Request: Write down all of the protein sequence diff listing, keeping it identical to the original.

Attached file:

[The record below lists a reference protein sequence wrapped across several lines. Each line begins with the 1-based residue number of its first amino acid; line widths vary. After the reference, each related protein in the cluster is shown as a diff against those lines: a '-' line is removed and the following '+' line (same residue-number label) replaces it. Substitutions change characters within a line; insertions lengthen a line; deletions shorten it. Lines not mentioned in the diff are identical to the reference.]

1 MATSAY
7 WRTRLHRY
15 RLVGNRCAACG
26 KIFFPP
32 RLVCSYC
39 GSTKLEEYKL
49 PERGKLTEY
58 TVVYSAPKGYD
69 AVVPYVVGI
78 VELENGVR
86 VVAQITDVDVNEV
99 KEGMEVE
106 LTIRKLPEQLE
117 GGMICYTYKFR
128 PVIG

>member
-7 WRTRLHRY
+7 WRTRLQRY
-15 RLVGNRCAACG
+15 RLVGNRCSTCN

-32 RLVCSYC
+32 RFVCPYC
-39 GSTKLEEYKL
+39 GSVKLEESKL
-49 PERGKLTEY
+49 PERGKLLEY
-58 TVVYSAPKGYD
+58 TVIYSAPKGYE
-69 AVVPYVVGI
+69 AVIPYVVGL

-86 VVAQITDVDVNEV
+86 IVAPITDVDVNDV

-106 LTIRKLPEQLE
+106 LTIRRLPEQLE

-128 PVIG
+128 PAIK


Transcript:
[The record below lists a reference protein sequence wrapped across several lines. Each line begins with the 1-based residue number of its first amino acid; line widths vary. After the reference, each related protein in the cluster is shown as a diff against those lines: a '-' line is removed and the following '+' line (same residue-number label) replaces it. Substitutions change characters within a line; insertions lengthen a line; deletions shorten it. Lines not mentioned in the diff are identical to the reference.]

1 MATSAY
7 WRTRLHRY
15 RLVGNRCAACG
26 KIFFPP
32 RLVCSYC
39 GSTKLEEYKL
49 PERGKLTEY
58 TVVYSAPKGYD
69 AVVPYVVGI
78 VELENGVR
86 VVAQITDVDVNEV
99 KEGMEVE
106 LTIRKLPEQLE
117 GGMICYTYKFR
128 PVIG

>member
-7 WRTRLHRY
+7 WRTRLQRY
-15 RLVGNRCAACG
+15 RLVGNRCSTCN

-32 RLVCSYC
+32 RFVCPYC
-39 GSTKLEEYKL
+39 GSVKLEESKL
-49 PERGKLTEY
+49 PERGKLLEY
-58 TVVYSAPKGYD
+58 TVIYSAPKGYE
-69 AVVPYVVGI
+69 AVIPYVVGL

-86 VVAQITDVDVNEV
+86 IVAPITDVDVNDV

-106 LTIRKLPEQLE
+106 LTIRRLPEQLE

-128 PVIG
+128 PAIK